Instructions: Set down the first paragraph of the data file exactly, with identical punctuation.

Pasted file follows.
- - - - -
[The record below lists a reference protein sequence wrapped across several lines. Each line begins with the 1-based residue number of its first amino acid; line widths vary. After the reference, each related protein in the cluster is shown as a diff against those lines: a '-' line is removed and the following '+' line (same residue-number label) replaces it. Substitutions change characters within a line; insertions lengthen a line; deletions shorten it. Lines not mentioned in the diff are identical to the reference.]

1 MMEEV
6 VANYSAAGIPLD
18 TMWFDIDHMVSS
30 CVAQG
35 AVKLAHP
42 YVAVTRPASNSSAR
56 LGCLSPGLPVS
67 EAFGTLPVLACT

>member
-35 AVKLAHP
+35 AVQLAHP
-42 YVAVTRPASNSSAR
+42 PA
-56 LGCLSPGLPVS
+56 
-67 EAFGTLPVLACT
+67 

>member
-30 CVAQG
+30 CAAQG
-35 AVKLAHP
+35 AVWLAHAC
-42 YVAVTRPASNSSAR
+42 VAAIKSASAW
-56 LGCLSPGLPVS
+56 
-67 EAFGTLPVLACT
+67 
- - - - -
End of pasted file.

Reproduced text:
[The record below lists a reference protein sequence wrapped across several lines. Each line begins with the 1-based residue number of its first amino acid; line widths vary. After the reference, each related protein in the cluster is shown as a diff against those lines: a '-' line is removed and the following '+' line (same residue-number label) replaces it. Substitutions change characters within a line; insertions lengthen a line; deletions shorten it. Lines not mentioned in the diff are identical to the reference.]